# All material presented in the Estimation Chapter 1. When would the mean

All material presented in the Estimation Chapter
1. When would the mean grade in a class on a final exam be considered a statistic?
When would it be considered a parameter?
2. Define bias in terms of expected value.
3. Is it possible for a statistic to be unbiased yet very imprecise? How about being very accurate but biased?
4. Why is a 99% confidence interval wider than a 95% confidence interval?
5. When you construct a 95% confidence interval, what are you 95% confident about?
6. What is the difference in the computation of a confidence interval between cases in which you know the population standard deviation and cases in which you have to estimate it?
7. Assume a researcher found that the correlation between a test he or she developed and job performance was 0.55 in a study of 28 employees. If correlations under .35 are considered unacceptable, would you have any reservations about using this test to screen job applicants?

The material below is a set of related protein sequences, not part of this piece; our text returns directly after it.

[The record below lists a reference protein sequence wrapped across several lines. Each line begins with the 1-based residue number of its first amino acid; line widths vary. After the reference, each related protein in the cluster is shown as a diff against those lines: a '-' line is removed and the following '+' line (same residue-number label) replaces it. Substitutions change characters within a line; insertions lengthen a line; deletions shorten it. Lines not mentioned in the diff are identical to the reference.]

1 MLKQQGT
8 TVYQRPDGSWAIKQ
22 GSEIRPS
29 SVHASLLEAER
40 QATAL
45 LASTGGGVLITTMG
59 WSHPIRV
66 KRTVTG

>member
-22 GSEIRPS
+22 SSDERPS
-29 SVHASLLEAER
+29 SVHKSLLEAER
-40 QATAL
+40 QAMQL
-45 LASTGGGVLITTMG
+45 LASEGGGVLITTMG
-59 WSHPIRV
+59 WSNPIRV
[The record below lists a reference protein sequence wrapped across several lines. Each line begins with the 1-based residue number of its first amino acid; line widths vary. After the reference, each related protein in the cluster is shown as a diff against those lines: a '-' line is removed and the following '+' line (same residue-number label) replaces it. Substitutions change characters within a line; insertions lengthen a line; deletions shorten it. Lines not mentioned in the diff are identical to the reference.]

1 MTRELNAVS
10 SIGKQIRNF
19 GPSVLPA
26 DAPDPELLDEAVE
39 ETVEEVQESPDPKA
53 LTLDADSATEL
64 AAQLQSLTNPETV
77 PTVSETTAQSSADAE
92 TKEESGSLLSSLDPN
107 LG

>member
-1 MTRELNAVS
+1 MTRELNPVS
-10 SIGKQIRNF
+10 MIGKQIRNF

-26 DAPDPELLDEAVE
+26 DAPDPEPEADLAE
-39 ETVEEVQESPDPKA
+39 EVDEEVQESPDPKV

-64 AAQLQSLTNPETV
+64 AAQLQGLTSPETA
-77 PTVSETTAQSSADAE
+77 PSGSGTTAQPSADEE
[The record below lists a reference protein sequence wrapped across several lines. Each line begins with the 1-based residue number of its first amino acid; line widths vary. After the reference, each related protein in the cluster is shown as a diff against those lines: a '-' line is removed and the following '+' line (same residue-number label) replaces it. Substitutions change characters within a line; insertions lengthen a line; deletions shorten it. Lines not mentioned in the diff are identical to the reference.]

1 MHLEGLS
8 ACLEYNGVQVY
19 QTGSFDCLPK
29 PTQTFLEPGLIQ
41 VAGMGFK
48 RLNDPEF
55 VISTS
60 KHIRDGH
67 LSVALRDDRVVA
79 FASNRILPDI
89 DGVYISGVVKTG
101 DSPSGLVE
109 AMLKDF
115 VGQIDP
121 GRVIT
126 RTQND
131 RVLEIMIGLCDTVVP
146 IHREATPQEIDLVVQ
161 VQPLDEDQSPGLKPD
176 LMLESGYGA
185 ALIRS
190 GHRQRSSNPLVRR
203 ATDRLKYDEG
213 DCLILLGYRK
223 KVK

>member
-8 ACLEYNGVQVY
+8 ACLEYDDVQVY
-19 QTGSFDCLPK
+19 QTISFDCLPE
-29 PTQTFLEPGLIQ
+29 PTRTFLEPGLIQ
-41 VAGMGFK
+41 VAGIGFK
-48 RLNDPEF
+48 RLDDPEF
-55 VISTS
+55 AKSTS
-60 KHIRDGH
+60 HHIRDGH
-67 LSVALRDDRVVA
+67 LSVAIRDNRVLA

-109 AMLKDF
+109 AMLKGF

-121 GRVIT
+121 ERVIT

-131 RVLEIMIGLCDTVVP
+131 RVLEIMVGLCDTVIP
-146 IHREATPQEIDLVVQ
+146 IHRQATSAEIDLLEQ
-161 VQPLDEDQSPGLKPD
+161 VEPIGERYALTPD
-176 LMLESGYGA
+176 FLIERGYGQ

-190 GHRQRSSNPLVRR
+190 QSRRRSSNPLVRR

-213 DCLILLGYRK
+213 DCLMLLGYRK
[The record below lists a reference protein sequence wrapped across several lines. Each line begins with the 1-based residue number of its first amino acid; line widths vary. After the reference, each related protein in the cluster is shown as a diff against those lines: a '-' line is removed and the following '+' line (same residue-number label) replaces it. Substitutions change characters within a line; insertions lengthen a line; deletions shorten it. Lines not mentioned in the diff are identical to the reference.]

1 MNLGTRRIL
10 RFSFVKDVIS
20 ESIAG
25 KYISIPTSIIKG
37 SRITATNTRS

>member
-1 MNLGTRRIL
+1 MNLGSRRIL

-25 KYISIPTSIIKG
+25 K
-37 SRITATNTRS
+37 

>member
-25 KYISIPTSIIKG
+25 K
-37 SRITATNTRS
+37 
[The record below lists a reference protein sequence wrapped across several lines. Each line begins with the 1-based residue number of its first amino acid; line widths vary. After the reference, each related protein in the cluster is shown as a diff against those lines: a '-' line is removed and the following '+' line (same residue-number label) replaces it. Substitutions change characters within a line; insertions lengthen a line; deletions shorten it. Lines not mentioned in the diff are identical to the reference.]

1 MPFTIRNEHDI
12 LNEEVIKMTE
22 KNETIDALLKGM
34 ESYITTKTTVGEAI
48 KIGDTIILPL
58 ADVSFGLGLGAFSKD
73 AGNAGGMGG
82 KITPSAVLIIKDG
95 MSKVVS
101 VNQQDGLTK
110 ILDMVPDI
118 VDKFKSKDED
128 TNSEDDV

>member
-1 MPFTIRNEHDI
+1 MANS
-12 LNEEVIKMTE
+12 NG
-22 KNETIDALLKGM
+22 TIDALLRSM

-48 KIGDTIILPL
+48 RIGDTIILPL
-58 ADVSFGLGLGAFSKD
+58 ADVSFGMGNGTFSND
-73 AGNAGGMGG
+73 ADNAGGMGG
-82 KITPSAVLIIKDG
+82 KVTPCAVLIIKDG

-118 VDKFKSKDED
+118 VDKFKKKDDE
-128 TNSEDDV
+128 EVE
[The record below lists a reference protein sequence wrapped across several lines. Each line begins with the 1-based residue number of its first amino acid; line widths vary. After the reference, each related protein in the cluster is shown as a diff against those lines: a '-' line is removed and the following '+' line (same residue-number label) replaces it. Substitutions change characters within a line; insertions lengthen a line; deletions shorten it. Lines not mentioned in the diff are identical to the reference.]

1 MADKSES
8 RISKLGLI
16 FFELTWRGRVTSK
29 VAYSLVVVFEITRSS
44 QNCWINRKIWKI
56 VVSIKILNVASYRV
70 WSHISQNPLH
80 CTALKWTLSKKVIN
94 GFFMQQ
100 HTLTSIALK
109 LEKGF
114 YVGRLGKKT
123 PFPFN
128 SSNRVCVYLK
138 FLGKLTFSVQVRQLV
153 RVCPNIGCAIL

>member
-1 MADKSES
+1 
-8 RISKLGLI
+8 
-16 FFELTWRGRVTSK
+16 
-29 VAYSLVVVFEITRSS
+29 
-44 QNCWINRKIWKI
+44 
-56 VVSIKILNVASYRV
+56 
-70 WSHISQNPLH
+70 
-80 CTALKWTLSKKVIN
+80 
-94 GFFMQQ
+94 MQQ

8. What is the effect of sample size on the width of a confidence interval?
9. How does the t distribution compare with the normal distribution? How does this difference affect the size of confidence intervals constructed using z relative to those constructed using t? Does sample size make a difference?
10. The effectiveness of a blood-pressure drug is being investigated. How might an experimenter demonstrate that, on average, the reduction in systolic blood pressure is 20 or more?
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11. A population is known to be normally distributed with a standard deviation of 2.8. (a) Compute the 95% confidence interval on the mean based on the following sample of nine: 8, 9, 10, 13, 14, 16, 17, 20, 21. (b) Now compute the 99% confidence interval using the same data.
12. A person claims to be able to predict the outcome of flipping a coin. This person is correct 16/25 times. Compute the 95% confidence interval on the proportion of times this person can predict coin flips correctly. What